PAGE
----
Obviously there were some things that I did do wrong. I myself can carry my emotions on my sleeve (just ask my husband.) That said, my own reactions to the impending “meltdown” did nothing to help the situation. I met Luke with anxiety anytime I asked him to transition to something else. Kids with ADHD tend to be emotional barometers even when they seem tuned out. He fed off my energy immediately, making his tantrum far worse. After the 40 minute mark of a meltdown, I’d completely lose my cool and begin screaming myself. It wasn’t a pretty sight.

It wasn’t until recently when I read more about executive functioning that I began to understand a huge part of what was causing his huge meltdowns. Children with a deficit in executive functioning tend to have problems with transitions and impulsive behavior. It’s nearly impossible for them to place themselves 20 minutes into the future and realize that everything will be ok if they stop what they’re doing and move on. They also have trouble regulating their emotions. Thanks to help from his social skills group, school counselors, teachers, and an adjusted parenting plan with positive reinforcement, Luke has come miles becoming the “boss of his feelings.”

What do I recommend? 

  1. It’s important to remember that a meltdown is not a sign of your child being spoiled, bad, or in “need of a spanking.” They need our help and guidance as parents to learn the appropriate reactions. As soon as we look at our children in this way, the more calm and equipped we are in dealing with the meltdown.
  2. At home, if you ever find yourself in a position where you lose your cool, lock yourself in a room or bathroom, separate from your child, and give yourself 5-10 minutes to cool down. Nine times out of 10, my kiddo calmed down faster if I just removed myself from the situation.
  3. If your kiddo is triggered by transitions like mine was, 5 minute warnings before a change in activities is a huge help. Luke is now 8, and we still give him a warning before moving on to the next event in the day. We also take the time in the morning to tell him what big events are happening in the day.
  4. Number 2 can carry over to school if a teacher asks for your input. We ended up with a fantastic teacher who would give prompts, had a visual schedule, and would also make sure Luke was alerted to changes in the school day as soon as he got to school.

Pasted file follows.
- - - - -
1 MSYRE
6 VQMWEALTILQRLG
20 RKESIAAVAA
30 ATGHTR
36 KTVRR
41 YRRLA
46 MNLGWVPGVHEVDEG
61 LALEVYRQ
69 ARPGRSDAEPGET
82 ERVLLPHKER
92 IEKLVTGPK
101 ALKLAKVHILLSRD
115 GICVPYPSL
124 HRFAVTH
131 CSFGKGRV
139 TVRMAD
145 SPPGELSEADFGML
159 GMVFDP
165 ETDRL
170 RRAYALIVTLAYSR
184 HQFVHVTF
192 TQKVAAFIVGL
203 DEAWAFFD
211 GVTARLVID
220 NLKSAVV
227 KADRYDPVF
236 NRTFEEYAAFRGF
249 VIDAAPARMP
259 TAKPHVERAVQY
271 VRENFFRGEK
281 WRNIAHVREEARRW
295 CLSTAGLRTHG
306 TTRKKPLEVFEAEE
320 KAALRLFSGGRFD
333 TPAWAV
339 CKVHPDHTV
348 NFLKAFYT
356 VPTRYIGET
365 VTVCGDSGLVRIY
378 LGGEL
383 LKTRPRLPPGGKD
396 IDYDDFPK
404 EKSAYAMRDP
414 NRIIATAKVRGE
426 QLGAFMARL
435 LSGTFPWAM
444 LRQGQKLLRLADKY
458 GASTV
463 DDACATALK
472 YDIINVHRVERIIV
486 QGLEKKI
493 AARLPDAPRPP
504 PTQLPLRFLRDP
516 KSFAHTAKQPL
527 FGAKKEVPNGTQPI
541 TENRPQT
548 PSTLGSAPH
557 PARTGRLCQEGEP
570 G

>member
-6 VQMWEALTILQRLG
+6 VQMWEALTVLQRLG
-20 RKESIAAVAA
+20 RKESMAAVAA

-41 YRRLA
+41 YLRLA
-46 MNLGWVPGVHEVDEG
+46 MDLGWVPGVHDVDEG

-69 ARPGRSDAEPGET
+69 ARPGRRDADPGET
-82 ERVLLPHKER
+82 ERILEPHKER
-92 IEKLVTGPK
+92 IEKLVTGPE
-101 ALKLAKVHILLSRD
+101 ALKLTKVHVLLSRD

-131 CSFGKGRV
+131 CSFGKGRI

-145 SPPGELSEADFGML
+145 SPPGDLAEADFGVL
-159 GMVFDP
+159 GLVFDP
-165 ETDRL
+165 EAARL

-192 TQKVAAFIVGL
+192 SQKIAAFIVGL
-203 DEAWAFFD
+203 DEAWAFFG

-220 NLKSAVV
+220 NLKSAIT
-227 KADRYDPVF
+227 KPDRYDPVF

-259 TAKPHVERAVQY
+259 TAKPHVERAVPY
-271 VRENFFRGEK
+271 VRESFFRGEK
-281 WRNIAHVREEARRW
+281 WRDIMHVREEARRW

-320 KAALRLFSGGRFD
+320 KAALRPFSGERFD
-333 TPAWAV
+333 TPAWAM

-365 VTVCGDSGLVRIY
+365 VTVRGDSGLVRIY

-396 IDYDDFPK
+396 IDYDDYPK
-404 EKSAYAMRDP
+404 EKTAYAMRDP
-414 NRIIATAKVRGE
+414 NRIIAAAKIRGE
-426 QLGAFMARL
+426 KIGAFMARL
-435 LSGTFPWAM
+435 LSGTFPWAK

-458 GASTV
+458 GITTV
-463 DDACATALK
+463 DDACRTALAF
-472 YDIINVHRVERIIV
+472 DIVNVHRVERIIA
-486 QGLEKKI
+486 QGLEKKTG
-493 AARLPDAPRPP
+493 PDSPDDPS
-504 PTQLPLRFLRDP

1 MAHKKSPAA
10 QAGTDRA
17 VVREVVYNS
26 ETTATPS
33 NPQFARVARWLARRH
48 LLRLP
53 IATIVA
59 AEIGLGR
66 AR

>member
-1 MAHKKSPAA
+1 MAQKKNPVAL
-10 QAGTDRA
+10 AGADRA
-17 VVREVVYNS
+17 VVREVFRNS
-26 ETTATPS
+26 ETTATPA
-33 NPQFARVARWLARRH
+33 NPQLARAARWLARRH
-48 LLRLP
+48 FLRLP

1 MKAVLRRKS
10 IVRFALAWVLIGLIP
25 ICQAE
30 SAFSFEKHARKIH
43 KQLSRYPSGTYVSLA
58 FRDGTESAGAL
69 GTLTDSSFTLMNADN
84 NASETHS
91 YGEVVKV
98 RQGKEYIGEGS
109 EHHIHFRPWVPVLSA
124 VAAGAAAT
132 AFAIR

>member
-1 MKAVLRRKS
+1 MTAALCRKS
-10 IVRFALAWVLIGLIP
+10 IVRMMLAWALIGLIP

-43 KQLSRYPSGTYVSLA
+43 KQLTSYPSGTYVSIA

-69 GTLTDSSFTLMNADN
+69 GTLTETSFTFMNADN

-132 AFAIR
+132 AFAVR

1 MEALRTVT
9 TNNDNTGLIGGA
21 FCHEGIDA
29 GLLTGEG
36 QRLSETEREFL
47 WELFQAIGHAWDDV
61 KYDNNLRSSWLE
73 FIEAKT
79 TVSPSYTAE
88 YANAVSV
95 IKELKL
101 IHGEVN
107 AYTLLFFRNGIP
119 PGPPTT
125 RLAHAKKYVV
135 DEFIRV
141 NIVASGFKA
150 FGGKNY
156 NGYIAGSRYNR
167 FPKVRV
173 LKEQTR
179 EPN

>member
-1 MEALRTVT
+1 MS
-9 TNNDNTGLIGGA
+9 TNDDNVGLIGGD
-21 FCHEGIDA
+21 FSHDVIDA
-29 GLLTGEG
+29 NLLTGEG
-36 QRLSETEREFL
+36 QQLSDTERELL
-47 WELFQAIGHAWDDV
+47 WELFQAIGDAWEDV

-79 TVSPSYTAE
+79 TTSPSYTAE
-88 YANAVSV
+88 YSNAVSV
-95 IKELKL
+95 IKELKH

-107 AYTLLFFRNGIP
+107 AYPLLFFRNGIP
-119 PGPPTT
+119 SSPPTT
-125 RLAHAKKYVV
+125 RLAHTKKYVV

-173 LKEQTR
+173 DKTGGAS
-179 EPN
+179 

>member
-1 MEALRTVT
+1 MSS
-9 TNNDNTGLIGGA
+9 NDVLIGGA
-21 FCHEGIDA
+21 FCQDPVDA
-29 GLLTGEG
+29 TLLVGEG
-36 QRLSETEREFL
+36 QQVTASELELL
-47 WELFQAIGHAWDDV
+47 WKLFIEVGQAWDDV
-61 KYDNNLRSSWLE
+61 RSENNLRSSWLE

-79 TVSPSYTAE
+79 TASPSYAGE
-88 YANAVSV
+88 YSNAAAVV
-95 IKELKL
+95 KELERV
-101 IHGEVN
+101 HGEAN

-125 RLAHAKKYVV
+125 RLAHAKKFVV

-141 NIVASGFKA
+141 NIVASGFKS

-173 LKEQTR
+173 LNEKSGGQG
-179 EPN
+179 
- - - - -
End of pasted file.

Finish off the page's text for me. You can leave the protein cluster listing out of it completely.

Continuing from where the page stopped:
5. I can’t speak highly enough about the books The Explosive Child and The Zones of Regulation curriculum. These have been invaluable resources for me.
  6. DO NOT WAIT TO GET HELP FROM CHILDHOOD BEHAVIORAL PROFESSIONALS. This is so incredibly important. The younger a child is, the easier it is to help them. We’d been told by so many people and family members that he’d “just grow out of it.” This is nonsense. Yes, children mature, but you have to make sure they don’t develop maladaptive behavior in the process. We started Luke in a “boy’s group” with two trained psychologists in kindergarten and added occupational therapy in 1st grade. I think our lives would’ve been much easier had we gotten help sooner.

Do you have an “explosive” child? Drop a comment below to share your strategies and stories of your child’s toddler years!

Disclaimer: I’m not a trained psychologist. I’m merely passing along strategies and resources that helped our family. 


A twice exceptional life….

When you become a parent, a new adventure begins. We were so excited to welcome Luke into the world. He was the first grandson on both my husband’s and my side of the family. My father was especially excited for Luke as he (joyfully) already had four daughters and my lovely niece Sofia.

Luke arrived on Friday the 13th in 2009. Most people who know me laughed when they heard this and said “only you would have a baby on Friday the 13th.” As unlucky a day as that historically has known to be, it was lucky that my husband had just arrived at his desk at the hospital when my water had broke. “Honey, we gotta go, it’s real this time….”

Luke was a rather average and unremarkable baby. Early signs of trouble filtered in every now and then when a loud emergency vehicle went by, or when we’d visit my mother in law, and her sweet but very protective dog would bark when we entered the door. He’d cry and cry and cry with loud sudden noises, more than your average baby. We thought nothing of it at the time, because he was just a baby after all.

However, all Hell broke loose when he turned 18 months. He was having very serious meltdowns, some lasting 45 minutes to an hour, for what most parents know can be the most arbitrary reasons. Almost all toddlers are famously terrible in their 2’s and 3’s…. ours was the stuff of legends in comparison.

But there’s a silver lining to every cloud. Luke was a very competent reader by the age of three. In fact, his teachers in his preschool class set up a “station” for him to explain letters of the alphabet to other kids in his class. Luke was identified as gifted later on in kindergarten. I thank God every day that his teacher saw how bright he was past his very disruptive behavior.

It wasn’t until last Fall, after waiting 10 months for an appointment, that we discovered Luke had combined type ADHD. After a battery of intelligence testing, we also discovered that he was reading at the 11th grade level, and his math skills were that of a 9th grader. The developmental pediatrician confirmed what we knew all along: ADHD and hyper-intelligence often occur hand in hand. I felt like a 100 pound weight had been lifted off my shoulders.

Unfortunately, we were not able to get an IEP for Luke because he learns despite his disruptive behavior. However, we were able to declare a Section 504 disability for him with the developmental pediatrician’s diagnosis. Our lives, along with Luke’s, have been radically different.

The goal of this blog is not to assist in diagnosing their child (I’m not qualified to do that.) Rather, I want to share this life changing adventure with everyone who may be having the same struggle as me. I’ll share more about our journey as a family, and also the steps we’ve taken to get Luke to where he is now.